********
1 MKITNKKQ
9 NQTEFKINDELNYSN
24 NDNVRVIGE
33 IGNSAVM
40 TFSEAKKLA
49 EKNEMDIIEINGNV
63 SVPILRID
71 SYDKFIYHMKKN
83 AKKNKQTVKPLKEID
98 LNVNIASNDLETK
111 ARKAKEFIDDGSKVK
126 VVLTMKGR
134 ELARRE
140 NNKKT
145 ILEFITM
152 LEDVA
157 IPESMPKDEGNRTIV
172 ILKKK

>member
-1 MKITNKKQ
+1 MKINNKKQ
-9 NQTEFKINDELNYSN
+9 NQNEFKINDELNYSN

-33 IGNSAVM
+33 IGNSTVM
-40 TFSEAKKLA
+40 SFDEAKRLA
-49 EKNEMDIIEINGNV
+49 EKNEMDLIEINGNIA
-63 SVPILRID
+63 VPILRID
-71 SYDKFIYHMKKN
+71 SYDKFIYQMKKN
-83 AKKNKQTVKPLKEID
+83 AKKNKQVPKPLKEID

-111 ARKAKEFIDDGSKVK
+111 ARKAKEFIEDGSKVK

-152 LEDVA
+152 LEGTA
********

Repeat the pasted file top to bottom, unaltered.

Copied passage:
1 MKITNKKQ
9 NQTEFKINDELNYSN
24 NDNVRVIGE
33 IGNSAVM
40 TFSEAKKLA
49 EKNEMDIIEINGNV
63 SVPILRID
71 SYDKFIYHMKKN
83 AKKNKQTVKPLKEID
98 LNVNIASNDLETK
111 ARKAKEFIDDGSKVK
126 VVLTMKGR
134 ELARRE
140 NNKKT
145 ILEFITM
152 LEDVA
157 IPESMPKDEGNRTIV
172 ILKKK

>member
-1 MKITNKKQ
+1 MKINNKKQ
-9 NQTEFKINDELNYSN
+9 NQNEFKINDELNYSN

-33 IGNSAVM
+33 IGNSTVM
-40 TFSEAKKLA
+40 SFDEAKRLA
-49 EKNEMDIIEINGNV
+49 EKNEMDLIEINGNIA
-63 SVPILRID
+63 VPILRID
-71 SYDKFIYHMKKN
+71 SYDKFIYQMKKN
-83 AKKNKQTVKPLKEID
+83 AKKNKQVPKPLKEID

-111 ARKAKEFIDDGSKVK
+111 ARKAKEFIEDGSKVK

-152 LEDVA
+152 LEGTA